• In Basra, insurgents killed two Iraqi women Monday working as cleaners with British forces in southern Iraq and seriously injured two others, police and hospital officials said. Lt. Col. Ali Kadhem, of Basra police, said attackers drove alongside the women's car as they were driving to work at Basra airport and sprayed gun fire at them.
  • On Sunday, U.S. and Iraqi troops backed by heavy artillery and helicopters killed 15 insurgents in fighting that began in palm groves and ended in dusty streets of a city north of Baghdad as violence surged throughout the country. Military spokesman Maj. Neal O'Brien said the clash in Buhriz, a former Saddam stronghold about 35 miles north of Baghdad, was ignited when U.S. and Iraqi National Guard troops conducted a sweep of palm groves believed to be a staging area for anti-coalition attacks.

    In Mosul, employees leaving the American base, located at a converted airport, said they saw the bomber drive a vehicle to the gates before it exploded, setting nearby cars on fire.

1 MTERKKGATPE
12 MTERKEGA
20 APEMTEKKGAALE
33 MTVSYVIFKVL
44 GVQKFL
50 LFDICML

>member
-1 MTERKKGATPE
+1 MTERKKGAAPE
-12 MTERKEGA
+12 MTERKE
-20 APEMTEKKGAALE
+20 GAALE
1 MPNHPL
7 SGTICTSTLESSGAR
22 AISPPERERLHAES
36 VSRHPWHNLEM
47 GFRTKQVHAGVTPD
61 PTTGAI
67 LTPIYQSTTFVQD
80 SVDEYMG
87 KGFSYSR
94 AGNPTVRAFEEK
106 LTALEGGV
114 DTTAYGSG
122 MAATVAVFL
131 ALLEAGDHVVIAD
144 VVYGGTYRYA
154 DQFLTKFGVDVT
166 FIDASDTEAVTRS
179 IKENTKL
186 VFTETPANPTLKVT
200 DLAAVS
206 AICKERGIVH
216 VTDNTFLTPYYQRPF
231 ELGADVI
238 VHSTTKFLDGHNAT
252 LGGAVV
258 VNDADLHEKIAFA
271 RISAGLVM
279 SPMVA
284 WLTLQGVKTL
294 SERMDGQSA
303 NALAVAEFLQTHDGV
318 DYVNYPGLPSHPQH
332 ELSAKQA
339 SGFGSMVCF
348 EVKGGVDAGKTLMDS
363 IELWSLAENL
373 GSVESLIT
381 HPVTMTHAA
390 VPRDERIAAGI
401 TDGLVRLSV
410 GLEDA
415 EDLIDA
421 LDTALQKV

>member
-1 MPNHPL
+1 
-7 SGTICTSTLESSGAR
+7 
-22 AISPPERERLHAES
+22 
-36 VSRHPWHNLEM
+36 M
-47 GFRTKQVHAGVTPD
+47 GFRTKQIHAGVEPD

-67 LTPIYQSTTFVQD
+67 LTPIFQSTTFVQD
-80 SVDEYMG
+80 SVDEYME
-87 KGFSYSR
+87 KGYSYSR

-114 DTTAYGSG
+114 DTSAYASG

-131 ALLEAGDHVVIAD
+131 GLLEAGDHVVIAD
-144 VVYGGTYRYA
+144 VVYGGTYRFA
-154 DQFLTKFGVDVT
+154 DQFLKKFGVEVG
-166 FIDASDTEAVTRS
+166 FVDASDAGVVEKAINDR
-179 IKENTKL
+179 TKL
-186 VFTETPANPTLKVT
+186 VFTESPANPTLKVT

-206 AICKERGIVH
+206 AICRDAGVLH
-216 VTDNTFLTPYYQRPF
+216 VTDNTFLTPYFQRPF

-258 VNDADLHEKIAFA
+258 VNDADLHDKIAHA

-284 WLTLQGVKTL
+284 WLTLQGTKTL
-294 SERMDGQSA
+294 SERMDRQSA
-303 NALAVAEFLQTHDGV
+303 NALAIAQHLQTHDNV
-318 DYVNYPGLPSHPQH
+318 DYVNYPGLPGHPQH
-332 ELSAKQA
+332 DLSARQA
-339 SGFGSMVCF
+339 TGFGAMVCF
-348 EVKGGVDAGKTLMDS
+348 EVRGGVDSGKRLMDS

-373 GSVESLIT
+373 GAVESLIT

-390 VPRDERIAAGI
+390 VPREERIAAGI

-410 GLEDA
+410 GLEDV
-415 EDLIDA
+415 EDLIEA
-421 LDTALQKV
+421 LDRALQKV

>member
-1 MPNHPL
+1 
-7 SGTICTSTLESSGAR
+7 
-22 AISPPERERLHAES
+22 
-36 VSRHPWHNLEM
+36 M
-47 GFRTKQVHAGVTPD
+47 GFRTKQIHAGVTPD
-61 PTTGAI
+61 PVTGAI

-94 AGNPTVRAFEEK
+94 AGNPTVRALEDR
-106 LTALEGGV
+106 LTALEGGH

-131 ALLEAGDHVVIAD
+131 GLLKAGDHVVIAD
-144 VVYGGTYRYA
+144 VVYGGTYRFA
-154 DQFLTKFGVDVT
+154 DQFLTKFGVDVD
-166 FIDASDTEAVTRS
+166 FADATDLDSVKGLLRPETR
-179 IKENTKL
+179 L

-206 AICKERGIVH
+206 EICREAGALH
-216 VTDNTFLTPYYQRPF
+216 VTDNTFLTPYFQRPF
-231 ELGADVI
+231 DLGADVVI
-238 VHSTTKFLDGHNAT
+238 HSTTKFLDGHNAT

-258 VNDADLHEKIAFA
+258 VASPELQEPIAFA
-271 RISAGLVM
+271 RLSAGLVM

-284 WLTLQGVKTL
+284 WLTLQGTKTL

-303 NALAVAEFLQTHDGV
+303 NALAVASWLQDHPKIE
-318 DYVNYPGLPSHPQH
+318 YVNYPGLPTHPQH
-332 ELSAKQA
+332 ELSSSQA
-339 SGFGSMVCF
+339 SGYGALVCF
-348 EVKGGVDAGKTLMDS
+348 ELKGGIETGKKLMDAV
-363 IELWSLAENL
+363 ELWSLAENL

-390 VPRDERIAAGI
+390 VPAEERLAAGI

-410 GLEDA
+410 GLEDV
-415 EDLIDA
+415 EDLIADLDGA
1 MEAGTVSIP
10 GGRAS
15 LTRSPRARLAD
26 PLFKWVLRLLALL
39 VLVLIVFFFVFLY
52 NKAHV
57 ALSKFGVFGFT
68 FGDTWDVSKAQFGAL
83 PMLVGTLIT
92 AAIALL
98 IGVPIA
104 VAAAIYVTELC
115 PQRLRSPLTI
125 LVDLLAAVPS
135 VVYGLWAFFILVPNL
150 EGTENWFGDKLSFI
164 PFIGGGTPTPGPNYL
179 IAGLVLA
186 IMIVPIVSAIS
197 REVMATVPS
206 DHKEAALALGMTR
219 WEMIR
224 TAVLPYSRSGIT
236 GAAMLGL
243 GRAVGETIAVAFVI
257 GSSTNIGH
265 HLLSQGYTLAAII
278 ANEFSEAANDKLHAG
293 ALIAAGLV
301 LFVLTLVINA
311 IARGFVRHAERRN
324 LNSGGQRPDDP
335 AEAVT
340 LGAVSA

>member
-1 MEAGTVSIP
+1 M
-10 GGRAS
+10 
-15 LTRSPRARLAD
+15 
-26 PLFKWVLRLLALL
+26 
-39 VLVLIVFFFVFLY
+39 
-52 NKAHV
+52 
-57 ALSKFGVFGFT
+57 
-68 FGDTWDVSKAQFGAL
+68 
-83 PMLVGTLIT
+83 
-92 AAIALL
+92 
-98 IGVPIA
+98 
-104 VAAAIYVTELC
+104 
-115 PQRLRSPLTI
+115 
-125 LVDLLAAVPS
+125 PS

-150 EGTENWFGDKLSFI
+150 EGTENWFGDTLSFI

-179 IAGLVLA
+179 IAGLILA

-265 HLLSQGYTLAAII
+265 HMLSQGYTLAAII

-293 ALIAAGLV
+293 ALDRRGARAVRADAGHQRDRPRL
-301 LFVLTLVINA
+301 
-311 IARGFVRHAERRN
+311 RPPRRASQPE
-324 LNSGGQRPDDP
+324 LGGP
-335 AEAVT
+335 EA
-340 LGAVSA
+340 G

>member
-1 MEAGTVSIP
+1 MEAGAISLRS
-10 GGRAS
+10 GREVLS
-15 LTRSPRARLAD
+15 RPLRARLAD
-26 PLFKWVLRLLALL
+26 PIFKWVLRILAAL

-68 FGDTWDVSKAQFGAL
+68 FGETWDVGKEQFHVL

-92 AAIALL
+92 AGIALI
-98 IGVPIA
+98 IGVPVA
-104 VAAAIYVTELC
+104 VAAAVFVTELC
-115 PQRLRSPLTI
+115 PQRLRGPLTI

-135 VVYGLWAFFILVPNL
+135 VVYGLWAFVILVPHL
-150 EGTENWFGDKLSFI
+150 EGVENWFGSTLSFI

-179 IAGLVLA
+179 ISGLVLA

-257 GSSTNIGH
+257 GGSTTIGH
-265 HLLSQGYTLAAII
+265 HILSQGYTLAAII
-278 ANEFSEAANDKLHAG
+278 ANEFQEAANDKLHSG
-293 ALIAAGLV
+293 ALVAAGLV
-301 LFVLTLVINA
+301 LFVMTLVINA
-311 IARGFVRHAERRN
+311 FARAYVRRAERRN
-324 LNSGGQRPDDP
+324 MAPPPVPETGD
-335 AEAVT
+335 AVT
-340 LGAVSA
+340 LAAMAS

"It was a suicide operation," base employee Imad Joseph told the AP.

    U.S. military spokeswoman Capt. Angela M. Bowman said a woman and a child standing near the explosion were killed, as well as an Iraqi guard. Three U.S. soldiers and three Iraqi guards were injured in the attack, she said.

    "We had a truck bomb explode here this morning at 8:02 a.m. about 50 meters (yards) from the main gate at the Mosul airfield," Bowman said in a statement.

    "The pickup truck was loaded with 122 mm rockets and 60 mm mortars. The rockets and mortars did not explode when the truck itself detonated," she said.

    U.S. bomb disposal experts were sent to defuse the unexploded munitions.

    Mosul has been the scene of numerous terrorist attacks, including two car bombings in January and June that each killed nine people.

    On Monday, a group calling itself the Islamic Army in Iraq announced that it had kidnapped the two Pakistanis and an Iraqi contract driver.